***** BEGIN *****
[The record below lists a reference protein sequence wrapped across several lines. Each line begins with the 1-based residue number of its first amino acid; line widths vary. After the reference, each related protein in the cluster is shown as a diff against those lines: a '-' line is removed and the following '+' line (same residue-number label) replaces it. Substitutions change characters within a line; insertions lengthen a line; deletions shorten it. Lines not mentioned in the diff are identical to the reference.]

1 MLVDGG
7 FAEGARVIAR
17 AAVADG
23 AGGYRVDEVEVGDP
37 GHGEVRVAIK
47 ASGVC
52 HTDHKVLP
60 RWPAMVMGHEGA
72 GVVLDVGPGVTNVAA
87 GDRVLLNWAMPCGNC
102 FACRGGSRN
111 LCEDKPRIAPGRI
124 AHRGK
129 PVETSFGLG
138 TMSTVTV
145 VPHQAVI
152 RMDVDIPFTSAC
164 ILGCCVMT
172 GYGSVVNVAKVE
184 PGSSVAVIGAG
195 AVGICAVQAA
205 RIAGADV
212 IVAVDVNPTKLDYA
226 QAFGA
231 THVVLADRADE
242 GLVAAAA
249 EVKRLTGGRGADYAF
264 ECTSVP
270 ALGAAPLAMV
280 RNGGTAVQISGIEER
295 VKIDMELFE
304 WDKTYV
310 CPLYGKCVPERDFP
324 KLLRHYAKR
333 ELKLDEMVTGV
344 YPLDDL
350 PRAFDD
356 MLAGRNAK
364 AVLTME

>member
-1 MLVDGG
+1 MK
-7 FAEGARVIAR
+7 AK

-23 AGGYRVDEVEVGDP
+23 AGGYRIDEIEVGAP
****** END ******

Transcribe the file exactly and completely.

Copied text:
[The record below lists a reference protein sequence wrapped across several lines. Each line begins with the 1-based residue number of its first amino acid; line widths vary. After the reference, each related protein in the cluster is shown as a diff against those lines: a '-' line is removed and the following '+' line (same residue-number label) replaces it. Substitutions change characters within a line; insertions lengthen a line; deletions shorten it. Lines not mentioned in the diff are identical to the reference.]

1 MLVDGG
7 FAEGARVIAR
17 AAVADG
23 AGGYRVDEVEVGDP
37 GHGEVRVAIK
47 ASGVC
52 HTDHKVLP
60 RWPAMVMGHEGA
72 GVVLDVGPGVTNVAA
87 GDRVLLNWAMPCGNC
102 FACRGGSRN
111 LCEDKPRIAPGRI
124 AHRGK
129 PVETSFGLG
138 TMSTVTV
145 VPHQAVI
152 RMDVDIPFTSAC
164 ILGCCVMT
172 GYGSVVNVAKVE
184 PGSSVAVIGAG
195 AVGICAVQAA
205 RIAGADV
212 IVAVDVNPTKLDYA
226 QAFGA
231 THVVLADRADE
242 GLVAAAA
249 EVKRLTGGRGADYAF
264 ECTSVP
270 ALGAAPLAMV
280 RNGGTAVQISGIEER
295 VKIDMELFE
304 WDKTYV
310 CPLYGKCVPERDFP
324 KLLRHYAKR
333 ELKLDEMVTGV
344 YPLDDL
350 PRAFDD
356 MLAGRNAK
364 AVLTME

>member
-1 MLVDGG
+1 MK
-7 FAEGARVIAR
+7 AK

-23 AGGYRVDEVEVGDP
+23 AGGYRIDEIEVGAP